These sandwiches are easy to make, but very snazzy. Here’s how you do it:
Slice boneless chicken breasts into strips, hit them with a bit of Cajun seasoning, and saute them quickly. While they cook, mix together romaine lettuce, Caesar salad dressing, crumbled bacon (I buy the kind that’s ready-made for salads), and a grating of good fresh Romano cheese. Slice sandwich rolls and toast them, and fill them with the chicken and the salad.
I made the rolls with my bread machine before church, but store-bought rolls work, too. Not counting the breadmaking, these take 15 minutes start to finish.
This is the recipe that I used, but they’re pretty much all the same. The key is to use only real foods. If you find a recipe that involves food coloring, corn starch, that kind of thing, then move on. This lovely effect is created from lemons, eggs, butter, flour, and sugar. You simply don’t need anything else.
Decoration is another matter. I grated a little dusting of very dark organic chocolate onto some and gave others a little puff of whipped cream with my decorator. They are also very pretty with candied lemon peel or chopped pistachios, if you are ready to go to more trouble.
While I was doing these things, I had the opportunity to think about a little quandary I’m having.
Those of you who always read my blog and have total recall will recall that I am helping out with the music for the early service at my church. Yesterday morning was the debut of the praise band.
Some members have a lot of trouble with pitch. They also took far more time than was allotted to them. I had spoken with them carefully ahead of time so they would know that they were being asked to bring the offertory. They did six songs. This brings up a whole bunch of questions:
- Do people generally care how bad they are, or is it just me and the pastor and the pianist? Choirs fondly believe that most listeners are practically tone deaf and aren’t bothered by bad pitch, but I have trouble believing that. As The Baritone said, “It causes dissonance in your brain, even if you don’t know what’s wrong.” Maybe that’s true.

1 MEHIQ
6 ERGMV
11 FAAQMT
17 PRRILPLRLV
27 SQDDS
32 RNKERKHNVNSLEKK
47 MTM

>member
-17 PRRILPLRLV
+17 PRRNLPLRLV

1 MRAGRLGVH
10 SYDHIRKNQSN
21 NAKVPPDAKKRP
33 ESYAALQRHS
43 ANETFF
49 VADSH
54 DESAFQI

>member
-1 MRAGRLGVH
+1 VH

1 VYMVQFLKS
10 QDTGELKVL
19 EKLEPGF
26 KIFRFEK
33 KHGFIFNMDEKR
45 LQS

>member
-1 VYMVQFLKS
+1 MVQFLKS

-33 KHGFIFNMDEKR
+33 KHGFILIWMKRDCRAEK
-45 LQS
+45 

- Would if be okay if they were that bad if they only did one song?
- Would it sound that bad if they were not so loud?
- If we’re really just talking about a couple of Yoko Ono voices, would it be possible to offer them help and support and fix the problem in that way?
- If so, is it possible to offer help and support in a way that they would find acceptable?
- If they didn’t find it acceptable, would that be worse than having to listen to that again?
- CD tells me, on good authority, that they believe that as long as they are led by the Holy Spirit in their music it doesn’t matter what it sounds like. Given this belief, is it possible to bring up pitch with them at all?
- Would the Holy Spirit ever really do that to the rest of the people in the room, or are they misunderstanding the Spirit’s leading?
- Since there are some skillful musicians in the group, and it is not possible that they have not noticed the problem, or are these people who are a) completely unwilling to accept help or b) so sweet-natured and loveable that people who know them well do not mind their being off pitch?
I have often been in situations where the sound is not the main point of the music. We used to have a pastor who bellowed hymns out in a raucous, yet joyful voice, and it was a pleasure for me to hear her doing so. She was so filled with happiness and spirit herself that I smiled to hear her. However, she was singing with a lot of other people, and not into a microphone.
I feel some responsibility here. The pianist counsels honesty. The pastor washes his hands of it, but doesn’t want to go through that again. And of course, it is essential that whatever is done, be done in a loving and prayerful way.
When I was a child, we use to preface any sassy thing we wanted to say with, “With all due respect…” Maybe I could say, “If you want to sing again, you’re going to have to let me help you, and I mean that in a truly loving way.”